From behind the construction fences and up in the tower cranes, she captures the work of demolishers and builders on the building site from a very personal perspective. Every building phase will result in a photo section. When the New Amsterdam Courthouse opens its doors, the series will be complete.
The Supreme Court of the Netherlands has been awarded with the International Prize for Sustainable Architecture Fassa Bortolo 2017 Silver Medal.
The prize is promoted by Fassa Bortolo and the Department of Architecture of the University of Ferrara in order to widely promote and publicize environmentally sustainable architectural projects designed for human needs.
An excerpt from the jury report states: “The use of efficient technological and engineering solutions, the design of flexible spaces able to adapt to changing requirements of use over time, as well as the choice of materials characterised by high durability, all combine to allow the building to respond effectively to the performance requirements defined during the meta-design phase.”
The Faculty of Medicine of the Universidade Anhembi Morumbi (UAM) in Sao José dos Campos (Brazil) is under construction. A sneak peek at the construction site is showing the relationship between concrete and the intense Brazilian solar radiation. The building is scheduled for completion by the end of 2017.
KL AIR, consisting of KAAN Architecten, Estudio Lamela, ABT and Ineco, with the support of Arnout Meijer Studio, DGMR and Planeground, has won the commission to design the new terminal at Amsterdam Airport Schiphol. The building will be located at Jan Dellaert Plein, south of Schiphol Plaza, the main airport meeting area and arrival point for passengers via Schiphol train station and the A4 highway. The new terminal is to be completed by 2023.
The spatial organization of the new 100,500 m2 terminal for approximately 14 million passengers per year, its design and the treatment of its façades, are based on the ability to link up with Schiphol Plaza, the train station and potential future expansions. This is achieved through architectural clarity, spatial openness, and details such as overhangs and black eaves.
Central to the design is the urban integration of the new terminal that will ensure an excellent connection with the rest of Schiphol. An overlapping area and a diversity of user flows distinguish the reception hall for departing passengers, and make a distinctive space for the baggage reclaim hall underneath the check-in floor. Furthermore, short and direct routes on the landside are urban integration elements that contribute to keeping Schiphol a “compact city”.
“The most inspiring architectural and planning DNA at Schiphol is that of De Weger and Duintjer’s 1967 Departures Hall, with interior design by Kho Liang Ie Associates, which is characterized by abundant daylight, simplicity of space and an impressive spatiality”, says the design team.
The large-scale terminal offers diverse spatial experiences to travellers within a light-infused environment, and the understated design allows the use of spaces to be self-evident, while not diminishing the overall functionality.
At the heart of the building, a raised Plateau creates a higher ceiling for the baggage hall and gives the check-in and security control area more privacy. Here passengers have a sweeping view over an entrance hall that is superbly crowned by a latticework of light, allowing travellers to take in the big Dutch sky. The columns in the façade and a few facility areas within the building will bear the load of the unique roof (spanning approximately 180 x 150 meters). Passengers will be able to oversee the space in a single glance and move freely within the space. Soaring panes of glass define the façades and provide a view into the vibrant activity of the airport as well as a view onto the wide open sky over the flat polder landscape. Materials such as wood flooring on the Plateau and lush greenery in the large light wells above the security control area communicate elements of sustainability inherent in the design.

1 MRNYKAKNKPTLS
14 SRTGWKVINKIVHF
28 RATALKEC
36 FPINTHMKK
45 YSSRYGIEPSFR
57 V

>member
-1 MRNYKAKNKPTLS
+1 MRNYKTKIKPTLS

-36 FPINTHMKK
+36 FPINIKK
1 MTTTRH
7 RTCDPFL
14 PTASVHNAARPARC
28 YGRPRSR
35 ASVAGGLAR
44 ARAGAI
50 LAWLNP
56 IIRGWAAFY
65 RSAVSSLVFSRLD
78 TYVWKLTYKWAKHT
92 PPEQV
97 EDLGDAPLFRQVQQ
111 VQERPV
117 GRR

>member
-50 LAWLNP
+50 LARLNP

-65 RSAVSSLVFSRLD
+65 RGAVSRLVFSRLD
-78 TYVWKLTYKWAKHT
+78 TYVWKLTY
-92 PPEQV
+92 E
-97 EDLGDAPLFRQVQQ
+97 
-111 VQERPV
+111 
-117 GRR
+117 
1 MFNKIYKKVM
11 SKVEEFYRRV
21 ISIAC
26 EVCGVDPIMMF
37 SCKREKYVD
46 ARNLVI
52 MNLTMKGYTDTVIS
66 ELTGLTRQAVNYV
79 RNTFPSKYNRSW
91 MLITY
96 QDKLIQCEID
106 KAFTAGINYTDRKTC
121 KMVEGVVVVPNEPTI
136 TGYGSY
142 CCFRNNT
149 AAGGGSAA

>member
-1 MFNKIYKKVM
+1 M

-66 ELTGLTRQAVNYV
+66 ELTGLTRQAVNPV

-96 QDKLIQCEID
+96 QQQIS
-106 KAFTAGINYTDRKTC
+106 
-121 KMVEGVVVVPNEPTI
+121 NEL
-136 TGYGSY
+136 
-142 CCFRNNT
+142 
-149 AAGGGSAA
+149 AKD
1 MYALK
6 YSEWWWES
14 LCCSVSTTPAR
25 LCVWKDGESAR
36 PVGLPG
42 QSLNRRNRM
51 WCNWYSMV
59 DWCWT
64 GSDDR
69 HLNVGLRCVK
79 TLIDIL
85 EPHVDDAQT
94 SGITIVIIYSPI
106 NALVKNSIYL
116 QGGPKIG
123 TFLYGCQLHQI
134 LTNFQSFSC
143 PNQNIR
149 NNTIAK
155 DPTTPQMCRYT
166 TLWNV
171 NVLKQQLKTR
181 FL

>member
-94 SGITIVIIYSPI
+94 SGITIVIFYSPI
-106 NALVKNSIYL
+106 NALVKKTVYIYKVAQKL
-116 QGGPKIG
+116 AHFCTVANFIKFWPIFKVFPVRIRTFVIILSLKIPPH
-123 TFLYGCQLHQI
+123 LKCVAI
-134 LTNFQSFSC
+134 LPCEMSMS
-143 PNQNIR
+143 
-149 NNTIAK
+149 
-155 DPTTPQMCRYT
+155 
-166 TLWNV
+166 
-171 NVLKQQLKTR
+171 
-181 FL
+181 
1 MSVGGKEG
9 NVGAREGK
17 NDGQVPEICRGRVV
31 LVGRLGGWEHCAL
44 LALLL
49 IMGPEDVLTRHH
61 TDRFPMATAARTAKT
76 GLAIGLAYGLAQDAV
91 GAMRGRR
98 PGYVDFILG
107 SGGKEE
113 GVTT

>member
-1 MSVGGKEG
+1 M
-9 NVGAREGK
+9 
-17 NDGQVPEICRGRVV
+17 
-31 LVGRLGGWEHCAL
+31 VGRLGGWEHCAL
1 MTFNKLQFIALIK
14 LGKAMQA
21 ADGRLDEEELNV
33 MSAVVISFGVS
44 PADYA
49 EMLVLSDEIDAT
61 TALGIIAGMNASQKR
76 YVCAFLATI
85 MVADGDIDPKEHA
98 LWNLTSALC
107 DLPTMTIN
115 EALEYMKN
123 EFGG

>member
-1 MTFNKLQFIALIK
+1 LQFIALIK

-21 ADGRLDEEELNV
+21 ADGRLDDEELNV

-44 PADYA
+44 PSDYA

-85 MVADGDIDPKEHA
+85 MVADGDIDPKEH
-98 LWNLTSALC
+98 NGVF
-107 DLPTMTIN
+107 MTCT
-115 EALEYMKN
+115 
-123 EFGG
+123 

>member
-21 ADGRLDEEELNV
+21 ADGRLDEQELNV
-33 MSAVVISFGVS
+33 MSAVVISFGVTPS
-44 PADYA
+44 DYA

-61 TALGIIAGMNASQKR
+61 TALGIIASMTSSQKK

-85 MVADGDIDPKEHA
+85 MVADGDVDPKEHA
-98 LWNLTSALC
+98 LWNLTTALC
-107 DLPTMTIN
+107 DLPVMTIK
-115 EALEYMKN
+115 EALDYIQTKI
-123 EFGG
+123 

Structural modularity and a repetitive rhythm in the façades and roof will serve the overall serenity and unity of the new terminal, while also providing excellent building blocks for any future extension. An integrity and timeless quality define this new link in the chain of Schiphol’s evolutionary development, and yet the design achieved is also distinctive and expressive.
The official release by Amsterdam Airport Schiphol can be found here.
On Sunday September 10th, 2017 at 15.00, Vincent Panhuysen will give a lecture at the Crematorium Heimolen in Sint-Niklaas (Belgium) as part of the Festival van de Architectuur 2017 showcasing the best Belgian architecture from all over the country.
The crematorium was completed by KAAN Architecten in 2008 and after almost 10 years it still captures the attention of the public and architecture press.
KAAN Architecten in collaboration with Estudio Lamela, ABT, Ineco and with the support of Arnout Meijer Studio, DGMR and Planeground, are amongst the five competing teams for the new Amsterdam Schiphol's terminal set for completion in 2023.
Schiphol’s ambitions for the new terminal are to set a new standard in the aviation world. The new terminal must embrace Schiphol’s DNA and evolve it into the future.
The winning design will be announced in September 2017.
Today, Vincent Panhuysen will be giving a lecture at the IABsp - Instituto de Arquitetos do Brasil in São Paulo. During "Dois Contextos" he will show the peculiarities of building governmental buildings in two extremely different contexts: in Mozambique with the Dutch Embassy in Maputo and in the Netherlands with the Supreme Court of the Netherlands in The Hague.